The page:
Sorcha Glenn’s family welcome DIY cancer test

Sorcha Glenn.
Sorcha Glenn.

The family of a local woman who passed away from cervical cancer when she was just 23 have welcomed news of a screening test which can be done at home.

Sorcha Glenn wasn’t eligible for a routine smear test prior to her diagnosis as she was under 25. She died after a year-long battle with cervical cancer and her family set up a charity in her memory, ‘Team Sorcha’.

The charity has been campaigning for smear testing on demand and Sorcha’s mum Christina now hopes the self-sampling test will be made available to women under 25.

It was announced at the NCRI Cancer Conference in Glasgow earlier this week that researchers have developed a non-invasive test to detect cervical pre-cancer by analysing urine and swab samples collected by women themselves.

The researchers said the self-sampling test had proved popular with women taking part in the study and this meant that it was likely to improve participation in cervical cancer screening programmes.

The work has been called “promising” and a potential “game-changer” by charities.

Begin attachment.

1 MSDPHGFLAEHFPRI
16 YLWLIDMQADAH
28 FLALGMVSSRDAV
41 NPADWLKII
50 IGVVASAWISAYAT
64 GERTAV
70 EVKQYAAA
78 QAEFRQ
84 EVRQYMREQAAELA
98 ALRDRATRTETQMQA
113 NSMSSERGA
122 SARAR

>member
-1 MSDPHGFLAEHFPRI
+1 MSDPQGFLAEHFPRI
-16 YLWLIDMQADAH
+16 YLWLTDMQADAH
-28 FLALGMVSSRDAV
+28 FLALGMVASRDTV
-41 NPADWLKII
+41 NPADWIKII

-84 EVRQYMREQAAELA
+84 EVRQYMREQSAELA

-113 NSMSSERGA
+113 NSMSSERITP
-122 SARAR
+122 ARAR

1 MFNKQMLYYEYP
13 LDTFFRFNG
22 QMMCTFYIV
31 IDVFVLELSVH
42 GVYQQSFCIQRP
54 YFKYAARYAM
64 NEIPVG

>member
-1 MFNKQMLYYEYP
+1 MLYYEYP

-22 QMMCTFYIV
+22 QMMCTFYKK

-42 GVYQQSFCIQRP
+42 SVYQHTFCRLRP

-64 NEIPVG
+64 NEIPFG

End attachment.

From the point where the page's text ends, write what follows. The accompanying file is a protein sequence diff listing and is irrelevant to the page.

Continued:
Researchers say that larger trials are needed, but it is hoped the tests could be available on the NHS within five years.

Cervical cancer is the fourth most frequently occurring cancer in women in the world.

In 2018, there were an estimated 570,000 new cases of cervical cancer and 310,000 women died from the disease.

Sorcha’s mum Christina said the self-sampling test was ‘very, very promising’.

“We would hope it will be made available to women under 25 and over 64, who are currently not routinely screened. The smear test isn’t there to detect cancer, it is there to prevent cancer. This will be another way to screen for early worrying signs of cancer.”

She said that there will still be a place for the current smear test, but self-sampling ‘will be a positive thing for women who for whatever reason don’t attend their doctors when they are invited for screening’.

“There is a multitude of reasons for women not attending, not just being busy or because they are scared. These women could be disabled or they may have gone through trauma and just feel more comfortable in their own home.

“We hope it will encourage more women to get screened either at home or at a surgery.”

Christina said the charity will continue to campaign for smear on demand. “We will keep consistently working for that and there is no turning back. We will get it done. It is a recommendation that women under 25 are not screened for cervical cancer, in the same way as it is a recommendation we eat five portions of fruit and vegetables every day.

“The self-sampling test will be another preventative tool to give women reassurance.

“We would hope it is the first of many advancements in the fight against cervical cancer. If made available to women under 25 and over 64, it could take stress and worry away for them and would also take a great deal of stress off GP surgeries.”